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Integrated Design Process (IDP) in Green Home Building

The Integrated Design Process (IDP) is a unified approach to project management that’s revolutionizing the way we approach sustainable home building.

In this blog, we’ll define IDP, underscore its importance in environmental design, and explain the main goals, benefits & challenges of this team-based approach to building high-performance homes.

Finally, we’ll explore some modern, high-performance buildings by Bercum Builders built using an integrated design process.

The Rise of Interdisciplinary Collaboration

In a traditional design process, building design works in a linear process: architects design, engineers analyze, and builders execute.

This siloed approach often leads to conflicts, costly revisions, and inefficiencies. And the further you get down the project timeline, the more costly and time-consuming each revision becomes.

Enter IDP: a collaborative method that looks at each building as a complete system rather than a sum of individual parts – a perspective that completely changes our approach to construction.

By prioritizing efficiency, environmental consciousness, and occupant well-being, IDP revolutionizes the way we conceptualize, design, and construct high-performance living spaces.

The Importance of Sustainable Building Design

As our planet faces environmental challenges, architects, builders, and homeowners are recognizing the need to minimize our ecological footprint.

Sustainable design benefits the environment while improving the quality of life for building occupants: a win-win scenario.

With the environmental life cycle of construction projects now in focus, IDP has emerged as a powerful tool for creating efficient, cost-effective, and environmentally conscious homes.

IDP thrives on incorporating green building technologies. From energy-efficient HVAC systems and smart lighting controls to efficient building envelope designs that minimize heating and cooling loads, innovation plays a pivotal role in sustainable home design.

By integrating these features early in the process, homeowners reap long-term benefits – lower utility bills, reduced maintenance costs, and a smaller environmental impact.

What is the Integrated Design Process?

The Integrated Design Process (IDP) is a collaborative approach where architects, engineers, contractors, and clients work together from a project’s inception – combining their expertise and insights to achieve holistic and sustainable design solutions.

For example, let’s consider the building envelope – one of the most important factors affecting home efficiency and comfort.

The building envelope refers to your home’s exterior components – including walls, roof, windows, and doors – that separate the interior of a building from the outdoor environment.

In the Integrated Design Process, cross collaboration means that elements like windows, insulation, and air sealing are strategically chosen and installed to maximize building envelope performance, resulting in better energy efficiency, thermal comfort, and longevity of the structure.

Early Engagement

Unlike traditional design methods, a truly integrated design process emphasizes early engagement with every member of the project team to ensure the client’s vision aligns with the final result.

By engaging each stakeholder early in the process, IDP facilitates diverse perspectives and expertise from the onset, leading to collaboration and innovation throughout the design and construction process.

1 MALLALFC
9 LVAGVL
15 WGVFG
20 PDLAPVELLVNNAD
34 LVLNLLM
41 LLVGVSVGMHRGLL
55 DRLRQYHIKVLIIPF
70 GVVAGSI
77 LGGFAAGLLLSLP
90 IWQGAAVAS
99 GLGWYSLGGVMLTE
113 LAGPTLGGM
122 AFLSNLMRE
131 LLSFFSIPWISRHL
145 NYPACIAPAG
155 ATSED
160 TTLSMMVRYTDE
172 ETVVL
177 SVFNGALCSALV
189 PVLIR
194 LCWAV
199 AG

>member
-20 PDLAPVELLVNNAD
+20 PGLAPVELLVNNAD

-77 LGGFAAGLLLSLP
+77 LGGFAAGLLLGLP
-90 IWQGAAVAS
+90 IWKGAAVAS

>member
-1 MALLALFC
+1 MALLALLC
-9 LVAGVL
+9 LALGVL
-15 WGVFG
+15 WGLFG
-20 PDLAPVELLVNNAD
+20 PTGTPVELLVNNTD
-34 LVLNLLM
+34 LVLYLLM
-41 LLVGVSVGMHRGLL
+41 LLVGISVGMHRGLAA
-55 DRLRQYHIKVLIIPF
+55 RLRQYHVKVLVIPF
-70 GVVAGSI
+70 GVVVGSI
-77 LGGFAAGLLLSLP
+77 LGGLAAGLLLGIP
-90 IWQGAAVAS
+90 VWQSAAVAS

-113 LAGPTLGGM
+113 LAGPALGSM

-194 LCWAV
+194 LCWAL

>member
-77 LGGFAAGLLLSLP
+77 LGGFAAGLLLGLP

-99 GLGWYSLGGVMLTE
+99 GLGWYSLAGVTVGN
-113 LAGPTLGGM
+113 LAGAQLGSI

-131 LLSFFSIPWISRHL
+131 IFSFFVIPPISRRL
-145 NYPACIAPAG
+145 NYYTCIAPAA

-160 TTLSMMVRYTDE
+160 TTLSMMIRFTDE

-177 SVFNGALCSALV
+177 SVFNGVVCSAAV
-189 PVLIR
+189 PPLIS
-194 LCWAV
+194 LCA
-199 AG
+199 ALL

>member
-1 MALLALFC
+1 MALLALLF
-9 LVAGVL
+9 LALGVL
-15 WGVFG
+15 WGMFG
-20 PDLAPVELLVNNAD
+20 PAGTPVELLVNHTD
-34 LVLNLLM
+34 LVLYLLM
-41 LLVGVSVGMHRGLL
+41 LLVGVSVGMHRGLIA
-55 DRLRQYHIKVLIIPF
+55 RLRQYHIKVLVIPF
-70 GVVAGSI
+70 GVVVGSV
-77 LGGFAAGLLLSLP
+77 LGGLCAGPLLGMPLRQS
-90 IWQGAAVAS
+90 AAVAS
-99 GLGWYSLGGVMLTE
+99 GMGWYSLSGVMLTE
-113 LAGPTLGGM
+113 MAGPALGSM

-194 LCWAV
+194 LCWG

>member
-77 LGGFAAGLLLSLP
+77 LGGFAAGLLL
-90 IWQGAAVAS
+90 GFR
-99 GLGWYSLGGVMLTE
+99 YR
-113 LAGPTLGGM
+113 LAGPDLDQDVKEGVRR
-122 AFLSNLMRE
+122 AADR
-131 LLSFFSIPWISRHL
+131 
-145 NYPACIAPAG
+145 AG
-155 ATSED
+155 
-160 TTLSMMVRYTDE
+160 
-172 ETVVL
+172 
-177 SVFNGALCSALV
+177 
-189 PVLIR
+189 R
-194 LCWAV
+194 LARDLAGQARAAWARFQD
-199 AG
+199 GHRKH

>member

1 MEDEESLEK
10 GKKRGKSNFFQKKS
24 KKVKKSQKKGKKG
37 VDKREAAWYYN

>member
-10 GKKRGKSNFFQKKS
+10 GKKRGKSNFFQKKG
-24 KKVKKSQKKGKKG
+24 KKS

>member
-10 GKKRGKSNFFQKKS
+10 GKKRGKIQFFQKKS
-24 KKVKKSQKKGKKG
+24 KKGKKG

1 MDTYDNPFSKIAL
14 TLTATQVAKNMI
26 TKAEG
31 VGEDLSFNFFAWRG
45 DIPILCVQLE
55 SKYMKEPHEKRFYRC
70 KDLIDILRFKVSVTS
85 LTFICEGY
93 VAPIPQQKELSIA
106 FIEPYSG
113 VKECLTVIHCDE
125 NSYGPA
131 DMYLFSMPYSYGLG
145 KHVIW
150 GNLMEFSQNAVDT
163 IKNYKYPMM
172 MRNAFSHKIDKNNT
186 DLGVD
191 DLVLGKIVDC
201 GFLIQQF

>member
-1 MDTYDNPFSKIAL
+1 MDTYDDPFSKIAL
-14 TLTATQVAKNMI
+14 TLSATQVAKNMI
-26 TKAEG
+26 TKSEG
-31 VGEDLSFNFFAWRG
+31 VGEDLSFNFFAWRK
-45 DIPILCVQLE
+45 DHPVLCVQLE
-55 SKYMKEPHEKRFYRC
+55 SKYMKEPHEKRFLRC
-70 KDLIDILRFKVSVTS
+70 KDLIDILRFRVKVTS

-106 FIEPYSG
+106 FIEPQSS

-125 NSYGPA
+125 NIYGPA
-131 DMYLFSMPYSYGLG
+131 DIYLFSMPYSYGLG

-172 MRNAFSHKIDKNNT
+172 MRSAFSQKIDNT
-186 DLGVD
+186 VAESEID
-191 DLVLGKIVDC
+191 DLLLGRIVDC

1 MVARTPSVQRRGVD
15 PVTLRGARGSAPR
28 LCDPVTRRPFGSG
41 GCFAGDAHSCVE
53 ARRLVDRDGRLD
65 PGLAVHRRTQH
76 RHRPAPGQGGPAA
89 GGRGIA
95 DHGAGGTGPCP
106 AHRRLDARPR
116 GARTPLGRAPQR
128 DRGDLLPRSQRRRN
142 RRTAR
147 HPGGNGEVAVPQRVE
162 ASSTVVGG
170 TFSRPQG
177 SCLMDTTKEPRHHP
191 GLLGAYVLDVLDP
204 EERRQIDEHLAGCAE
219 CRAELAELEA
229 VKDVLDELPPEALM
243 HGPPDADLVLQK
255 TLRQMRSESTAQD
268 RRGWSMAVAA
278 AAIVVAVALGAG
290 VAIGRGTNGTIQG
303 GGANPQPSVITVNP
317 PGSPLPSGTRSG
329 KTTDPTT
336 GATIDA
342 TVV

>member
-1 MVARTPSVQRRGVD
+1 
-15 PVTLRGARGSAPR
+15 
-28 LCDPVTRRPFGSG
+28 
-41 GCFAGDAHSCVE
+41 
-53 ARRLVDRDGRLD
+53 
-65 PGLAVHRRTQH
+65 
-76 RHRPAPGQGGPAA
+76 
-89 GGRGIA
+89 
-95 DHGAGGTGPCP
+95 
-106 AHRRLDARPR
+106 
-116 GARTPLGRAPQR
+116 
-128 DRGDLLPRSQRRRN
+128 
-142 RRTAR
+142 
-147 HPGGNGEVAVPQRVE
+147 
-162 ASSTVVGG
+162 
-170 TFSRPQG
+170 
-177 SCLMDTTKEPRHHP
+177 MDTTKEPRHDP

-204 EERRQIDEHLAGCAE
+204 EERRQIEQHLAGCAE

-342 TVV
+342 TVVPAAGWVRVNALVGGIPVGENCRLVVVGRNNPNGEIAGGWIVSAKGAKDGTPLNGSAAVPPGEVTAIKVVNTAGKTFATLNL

Whole Systems Thinking

IDP considers how each element interacts within the context of the entire building system. Each design decision is made with a holistic understanding of its implications on the overall project, leading to more effective ways to address complex challenges like building performance.

Iterative Process

Throughout the Integrated Design Process, new information can come to light that affects the project requirements and goals.

For example, unexpected soil conditions might require changes to the foundation design. Or if a plumbing layout doesn’t work as expected, the design team will re-evaluate and make adjustments. Sometimes homeowners may realize they want different finishes as a room starts to take shape.

IDP promotes an iterative approach where ideas, feedback, and solutions are continuously refined and improved upon throughout the project lifecycle.

Lifecycle Perspective

IDP takes a life cycle costing perspective to construction, considering the entire lifespan of a building – from conception to demolition. Evaluating both the initial construction costs and the long-term operational expenses and environmental impacts results in resilient, cost-effective, and environmentally responsible buildings.

The Goals of IDP

IDP is an inclusive approach that considers more than aesthetics; it examines the entire lifecycle of a building – from concept to occupancy.

Integrated Design Process (IDP) aims to achieve several key goals to enhance the overall quality, efficiency, and sustainability of building projects.

Building Performance Targets

IDP prioritizes building performance by integrating design strategies that optimize energy efficiency, indoor environmental quality, and overall functionality.

Energy Efficiency

Creating energy-efficient buildings is a core objective of IDP – often targeting LEED certification, compliance with energy codes like the BC Step Code, or achieving Net Zero energy consumption.

Healthier Indoor Environments

By promoting strategies that improve air quality, ventilation, and occupant comfort, IDP emphasizes creating healthier indoor environments.

Faster Implementation

Through collaboration and a streamlined decision making process, IDP aims to expedite project implementation, reducing project timelines and delivering results more efficiently.

Cost Savings

Efficient coordination and proactive problem-solving can lead to cost savings by minimizing rework, avoiding delays, and optimizing resource utilization.

Conflict Resolution

By encouraging open communication, shared understanding of project goals, and proactive problem-solving, IDP helps to mitigate conflicts and disagreements throughout the building process.


IDP strives to improve sustainability by reducing pollution, minimizing landfill waste, and promoting the use of sustainable building materials throughout the construction process. Integrated process efforts also extend to managing wastewater and sewer runoff, further minimizing environmental impact.

Client Satisfaction

Ultimately, the overarching goal of IDP is to produce outcomes that not only meet but exceed client expectations in terms of functionality, design, and long-term performance.

Achieving Performance-based Metrics

IDP uses performance-based metrics related to sustainability, comfort, and user experience to help measure a project’s success.

Metrics can include:

  • Energy Use Intensity (EUI): Total energy consumption per square foot.